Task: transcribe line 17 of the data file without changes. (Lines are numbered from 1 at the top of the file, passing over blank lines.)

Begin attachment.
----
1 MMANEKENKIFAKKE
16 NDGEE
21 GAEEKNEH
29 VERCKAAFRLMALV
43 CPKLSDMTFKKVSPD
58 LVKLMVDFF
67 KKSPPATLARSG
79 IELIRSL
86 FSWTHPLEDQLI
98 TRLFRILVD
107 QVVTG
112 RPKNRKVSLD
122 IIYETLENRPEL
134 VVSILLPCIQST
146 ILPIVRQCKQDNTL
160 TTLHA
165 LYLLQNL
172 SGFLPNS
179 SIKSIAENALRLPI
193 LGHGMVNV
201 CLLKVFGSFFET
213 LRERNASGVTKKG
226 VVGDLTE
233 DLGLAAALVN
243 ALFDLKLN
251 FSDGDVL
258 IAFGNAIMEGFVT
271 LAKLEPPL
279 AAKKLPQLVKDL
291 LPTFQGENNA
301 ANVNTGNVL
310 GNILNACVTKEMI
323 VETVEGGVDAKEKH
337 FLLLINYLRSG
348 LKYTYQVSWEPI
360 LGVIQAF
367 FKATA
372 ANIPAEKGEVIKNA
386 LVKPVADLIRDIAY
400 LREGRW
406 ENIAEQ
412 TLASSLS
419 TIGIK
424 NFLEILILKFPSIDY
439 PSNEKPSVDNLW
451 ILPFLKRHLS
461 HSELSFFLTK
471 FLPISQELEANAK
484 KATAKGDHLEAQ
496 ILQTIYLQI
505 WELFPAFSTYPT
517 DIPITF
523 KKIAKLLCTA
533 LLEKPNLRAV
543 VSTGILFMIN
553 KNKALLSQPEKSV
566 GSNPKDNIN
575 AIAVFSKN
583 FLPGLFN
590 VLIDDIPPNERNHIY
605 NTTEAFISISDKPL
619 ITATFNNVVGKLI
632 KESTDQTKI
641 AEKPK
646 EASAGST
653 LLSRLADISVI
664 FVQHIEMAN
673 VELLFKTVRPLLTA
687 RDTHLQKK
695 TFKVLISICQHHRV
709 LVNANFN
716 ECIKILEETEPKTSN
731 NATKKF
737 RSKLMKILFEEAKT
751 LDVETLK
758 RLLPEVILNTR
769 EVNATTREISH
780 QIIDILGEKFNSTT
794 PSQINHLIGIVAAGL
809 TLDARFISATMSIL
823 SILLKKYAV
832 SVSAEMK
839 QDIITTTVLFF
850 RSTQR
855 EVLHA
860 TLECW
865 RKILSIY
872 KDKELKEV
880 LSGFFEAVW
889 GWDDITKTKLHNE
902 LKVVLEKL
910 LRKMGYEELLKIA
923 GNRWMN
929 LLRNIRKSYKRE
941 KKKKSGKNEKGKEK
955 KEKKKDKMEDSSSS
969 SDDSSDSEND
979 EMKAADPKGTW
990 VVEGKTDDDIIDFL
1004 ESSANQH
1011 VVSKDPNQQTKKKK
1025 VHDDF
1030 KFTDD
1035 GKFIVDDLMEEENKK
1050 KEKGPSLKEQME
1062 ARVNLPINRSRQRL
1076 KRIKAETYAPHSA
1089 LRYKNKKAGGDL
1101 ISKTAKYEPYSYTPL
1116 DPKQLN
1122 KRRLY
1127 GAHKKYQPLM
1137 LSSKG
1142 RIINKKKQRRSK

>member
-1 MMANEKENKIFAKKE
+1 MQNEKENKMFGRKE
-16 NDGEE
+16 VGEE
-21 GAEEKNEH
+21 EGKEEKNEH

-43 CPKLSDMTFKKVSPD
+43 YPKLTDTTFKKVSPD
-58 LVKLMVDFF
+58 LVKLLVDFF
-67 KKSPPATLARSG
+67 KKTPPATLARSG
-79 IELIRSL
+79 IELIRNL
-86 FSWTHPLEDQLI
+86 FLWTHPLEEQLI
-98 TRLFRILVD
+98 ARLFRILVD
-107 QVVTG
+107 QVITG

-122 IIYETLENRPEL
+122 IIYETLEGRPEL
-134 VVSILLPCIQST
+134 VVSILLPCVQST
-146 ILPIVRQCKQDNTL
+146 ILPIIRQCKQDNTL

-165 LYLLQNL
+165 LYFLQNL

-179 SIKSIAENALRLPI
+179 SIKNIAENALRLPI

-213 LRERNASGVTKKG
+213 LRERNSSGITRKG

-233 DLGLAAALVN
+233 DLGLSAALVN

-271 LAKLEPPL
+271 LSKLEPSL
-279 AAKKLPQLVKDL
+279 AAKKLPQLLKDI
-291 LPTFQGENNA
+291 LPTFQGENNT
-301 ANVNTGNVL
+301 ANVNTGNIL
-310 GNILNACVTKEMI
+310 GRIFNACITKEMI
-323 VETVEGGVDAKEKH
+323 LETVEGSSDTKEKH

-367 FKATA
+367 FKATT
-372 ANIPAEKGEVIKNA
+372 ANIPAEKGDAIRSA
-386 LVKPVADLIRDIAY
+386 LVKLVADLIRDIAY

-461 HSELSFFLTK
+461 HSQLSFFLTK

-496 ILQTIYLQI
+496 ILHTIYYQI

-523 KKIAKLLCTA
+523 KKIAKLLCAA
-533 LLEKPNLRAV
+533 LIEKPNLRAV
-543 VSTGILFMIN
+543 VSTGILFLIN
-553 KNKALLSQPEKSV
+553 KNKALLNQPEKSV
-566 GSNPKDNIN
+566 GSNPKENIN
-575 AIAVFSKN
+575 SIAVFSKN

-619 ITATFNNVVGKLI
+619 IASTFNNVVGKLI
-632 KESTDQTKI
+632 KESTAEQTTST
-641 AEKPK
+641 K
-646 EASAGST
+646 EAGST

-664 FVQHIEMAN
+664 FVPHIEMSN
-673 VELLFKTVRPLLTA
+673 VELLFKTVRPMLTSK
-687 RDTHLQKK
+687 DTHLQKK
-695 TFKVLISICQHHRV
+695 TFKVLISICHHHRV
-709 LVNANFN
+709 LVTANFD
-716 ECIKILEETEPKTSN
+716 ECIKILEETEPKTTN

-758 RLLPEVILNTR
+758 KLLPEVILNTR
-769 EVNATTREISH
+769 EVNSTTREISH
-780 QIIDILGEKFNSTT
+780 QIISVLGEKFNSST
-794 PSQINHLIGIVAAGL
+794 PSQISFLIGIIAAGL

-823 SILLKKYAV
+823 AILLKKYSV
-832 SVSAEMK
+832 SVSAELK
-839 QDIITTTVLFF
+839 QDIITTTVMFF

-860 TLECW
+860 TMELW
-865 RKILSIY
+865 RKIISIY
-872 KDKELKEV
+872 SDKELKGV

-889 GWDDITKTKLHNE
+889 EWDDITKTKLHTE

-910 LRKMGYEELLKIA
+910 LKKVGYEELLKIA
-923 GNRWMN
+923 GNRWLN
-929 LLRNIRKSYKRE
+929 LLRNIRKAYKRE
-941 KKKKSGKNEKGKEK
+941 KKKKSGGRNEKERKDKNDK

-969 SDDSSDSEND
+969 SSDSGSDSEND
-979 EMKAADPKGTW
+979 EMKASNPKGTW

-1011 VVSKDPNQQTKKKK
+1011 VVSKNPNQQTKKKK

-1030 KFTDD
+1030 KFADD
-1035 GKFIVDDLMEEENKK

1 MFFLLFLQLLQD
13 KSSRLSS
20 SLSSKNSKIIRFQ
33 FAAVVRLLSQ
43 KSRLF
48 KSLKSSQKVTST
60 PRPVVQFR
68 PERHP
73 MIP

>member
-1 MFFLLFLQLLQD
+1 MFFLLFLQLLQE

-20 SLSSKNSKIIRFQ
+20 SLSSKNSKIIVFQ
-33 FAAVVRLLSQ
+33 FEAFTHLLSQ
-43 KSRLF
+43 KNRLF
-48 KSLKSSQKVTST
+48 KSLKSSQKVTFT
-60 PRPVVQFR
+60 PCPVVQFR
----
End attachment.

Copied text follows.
165 LYLLQNL